CMBS- Party Like it's 2007

CRE Finance World, Winter 2013

CMBS — Party Like its 2007 How Deteriorating Credit Standards are Bringing Us Back to 2007 Edward L. Shugrue III Chief Executive Officer Talmage, LLC I —Prince, 1999 underlying collateral.Furthermore, in addition to the CMBS trust debt levels, subordinatedebt in the form of B-notes and mezzanine loans is becomingmore frequent and increasing the true debt burden of thewas dreaming when I wrote this; forgive me if it goes astray.But when I woke up this morning, could have sworn it wasjudgment day.” The Reintroduction of Mezzanine Debt With insatiable demand from investors for yield, CMBS issuers are Since the financial crisis, which was substantially driven by high loosening underwriting standards to win loans in an increasingly leverage, CMBS 2.0 has sought to address investor concerns with competitive origination environment. While the CMBS market is better CMBS structure and less leverage. To bridge the gap and still recovering from the aftereffects of the financial crisis — with to get transactions closed in an environment with less CMBS debt, delinquency rates hovering around 10% and more than $76 billion mezzanine debt re-emerged in 2012 in a meaningful way. In 4Q12, of loans in special servicing — underwriting standards for new three mega-transactions were announced with debt structures issue CMBS transactions are sliding into 2007 levels. Granted, totaling nearly $7 billion, of which one-third (or $2-plus billion) is the excesses of the top of the market have yet to be met, but the comprised of multi-tiered mezzanine debt. While mezzanine debt trends are alarming. is held outside of the CMBS trust and is not secured by the real property (but rather by a pledge of the sponsor’s equity in the Loan-to-Value Creep property) and can provide CMBS investors with an extra layer of Both issuer underwritten loan-to-value ratios (LTVs) and stressed cushion from a potentially experienced operator, it also poses the LTV data by Moody’s demonstrate that in CMBS 2.0 LTV ratios following risks: for conduit transactions have been steadily increasing. While underwritten LTVs appear to have topped at 65%, these self- •Default Risk. Additional leverage places greater default risk reported issuer levels have been trending upward, with levels as on the assets and decreases free cash flow. The above noted high as 67%. Perhaps more alarming is that 3Q12 saw the first transactions increased the cumulative underwritten LTV from CMBS 2.0 transaction since the crisis that exceeded 100% of 50% (CMBS trust) to 73% (CMBS + mezzanine); Moody’s stressed LTV levels. To be sure, LTVs are still below levels at the market peak, when 16% of deals topped 100% of Moody’s •Tranche Warfare. The above transactions had multiple layers stressed LTVs and 9% of issuer underwritten LTVs, but the of credit-tranched mezzanine debt. In the event of a default, rate of change is steep as the pressure to originate competitive this tranching can lead to numerous delays and unintended loans increases. consequences for the CMBS trust as the mezzanine holders skirmish among themselves; and Exhibit 1 Q3 Conduit Leverage Tops 100% MLTV •Intra-Tranche Warfare. In a broadly syndicated mezzanine tranche (the above transactions had individual mezzanine tranches as large as $500 million), consent to resolve a defaulted transaction may be impossible to obtain due to the diverging interests of the various holders, thereby unnecessarily delaying or hindering a resolution from the CMBS trust’s perspective. Mezzanine debt, in-and-of-itself, is not necessarily a problem and must be considered on a transaction-by-transaction basis. There are many pre-crisis CMBS transactions that in hindsight were over-leveraged with mezzanine debt and were successfully restructured without cash flow interruption to the CMBS trust — even though in some cases the original borrower was replaced by Source: Moody’s Investors Service Pre-sale Reports a mezzanine debt holder. Examples of such transactions include: COMM 2006-CNL2 (CNL Hotels), CSMC-2006-TFL2 (Kerzner), CRE Finance World Winter 2013 20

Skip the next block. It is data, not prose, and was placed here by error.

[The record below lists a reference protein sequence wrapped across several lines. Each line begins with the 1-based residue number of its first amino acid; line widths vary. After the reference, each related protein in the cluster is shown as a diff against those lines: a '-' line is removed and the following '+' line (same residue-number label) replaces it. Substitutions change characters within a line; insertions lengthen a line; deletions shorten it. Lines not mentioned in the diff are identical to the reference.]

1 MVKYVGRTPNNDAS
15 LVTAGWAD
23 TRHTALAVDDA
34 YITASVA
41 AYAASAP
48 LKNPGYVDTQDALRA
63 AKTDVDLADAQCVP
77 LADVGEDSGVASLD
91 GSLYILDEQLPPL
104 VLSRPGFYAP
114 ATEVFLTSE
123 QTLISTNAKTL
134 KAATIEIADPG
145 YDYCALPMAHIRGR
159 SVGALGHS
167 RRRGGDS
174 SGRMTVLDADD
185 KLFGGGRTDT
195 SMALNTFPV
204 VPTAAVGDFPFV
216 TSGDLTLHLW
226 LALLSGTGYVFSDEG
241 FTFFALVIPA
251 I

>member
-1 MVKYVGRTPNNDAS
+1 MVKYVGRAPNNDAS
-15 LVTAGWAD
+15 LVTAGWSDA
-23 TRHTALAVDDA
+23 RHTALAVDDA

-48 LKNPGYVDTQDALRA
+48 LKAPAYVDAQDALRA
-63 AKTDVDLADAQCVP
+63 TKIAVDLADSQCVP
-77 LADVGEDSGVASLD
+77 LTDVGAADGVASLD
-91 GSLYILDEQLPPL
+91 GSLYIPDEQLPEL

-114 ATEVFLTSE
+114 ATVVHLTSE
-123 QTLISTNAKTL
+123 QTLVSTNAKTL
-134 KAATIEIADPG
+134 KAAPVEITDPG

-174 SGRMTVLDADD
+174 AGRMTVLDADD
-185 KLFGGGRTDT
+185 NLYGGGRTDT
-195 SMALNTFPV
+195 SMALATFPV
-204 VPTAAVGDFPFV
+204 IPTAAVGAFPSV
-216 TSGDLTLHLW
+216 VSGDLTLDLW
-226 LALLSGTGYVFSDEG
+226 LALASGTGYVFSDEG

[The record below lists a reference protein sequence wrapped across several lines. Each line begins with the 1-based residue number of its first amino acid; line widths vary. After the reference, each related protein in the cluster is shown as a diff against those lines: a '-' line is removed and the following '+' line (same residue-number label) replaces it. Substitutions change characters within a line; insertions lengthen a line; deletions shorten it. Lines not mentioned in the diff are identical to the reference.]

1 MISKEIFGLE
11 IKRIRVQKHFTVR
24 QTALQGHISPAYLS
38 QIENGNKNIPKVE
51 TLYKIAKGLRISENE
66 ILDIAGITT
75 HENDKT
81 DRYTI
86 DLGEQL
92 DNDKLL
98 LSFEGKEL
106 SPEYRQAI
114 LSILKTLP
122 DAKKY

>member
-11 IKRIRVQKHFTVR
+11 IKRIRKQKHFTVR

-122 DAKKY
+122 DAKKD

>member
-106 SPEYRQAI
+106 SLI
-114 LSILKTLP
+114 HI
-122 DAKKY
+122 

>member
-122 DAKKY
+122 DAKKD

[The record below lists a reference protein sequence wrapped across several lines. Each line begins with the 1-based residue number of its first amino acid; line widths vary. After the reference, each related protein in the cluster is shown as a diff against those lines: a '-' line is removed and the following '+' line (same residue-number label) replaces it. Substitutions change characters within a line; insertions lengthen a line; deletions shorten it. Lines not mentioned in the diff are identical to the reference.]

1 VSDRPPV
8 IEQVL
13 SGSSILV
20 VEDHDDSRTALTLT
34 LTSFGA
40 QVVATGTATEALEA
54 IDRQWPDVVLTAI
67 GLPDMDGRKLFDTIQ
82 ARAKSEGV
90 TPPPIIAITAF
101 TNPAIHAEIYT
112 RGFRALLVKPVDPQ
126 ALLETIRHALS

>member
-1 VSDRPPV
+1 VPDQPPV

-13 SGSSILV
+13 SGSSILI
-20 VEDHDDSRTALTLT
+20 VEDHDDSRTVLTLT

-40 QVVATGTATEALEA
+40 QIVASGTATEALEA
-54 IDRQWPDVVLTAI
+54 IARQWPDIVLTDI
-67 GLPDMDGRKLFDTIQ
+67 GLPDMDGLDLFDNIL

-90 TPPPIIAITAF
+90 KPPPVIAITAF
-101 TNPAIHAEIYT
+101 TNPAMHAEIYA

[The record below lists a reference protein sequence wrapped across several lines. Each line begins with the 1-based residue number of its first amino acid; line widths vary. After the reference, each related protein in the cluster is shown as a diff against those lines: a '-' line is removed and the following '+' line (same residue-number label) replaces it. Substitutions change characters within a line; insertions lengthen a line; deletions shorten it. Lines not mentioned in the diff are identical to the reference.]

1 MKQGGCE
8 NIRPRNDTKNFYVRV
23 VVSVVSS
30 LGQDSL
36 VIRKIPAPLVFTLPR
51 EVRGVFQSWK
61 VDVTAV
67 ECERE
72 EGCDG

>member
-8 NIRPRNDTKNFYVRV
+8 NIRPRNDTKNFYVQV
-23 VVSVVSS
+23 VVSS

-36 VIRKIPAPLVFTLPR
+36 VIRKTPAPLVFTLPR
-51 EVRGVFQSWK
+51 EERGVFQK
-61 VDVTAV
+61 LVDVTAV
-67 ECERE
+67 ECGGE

CRE Finance World, Winter 2013
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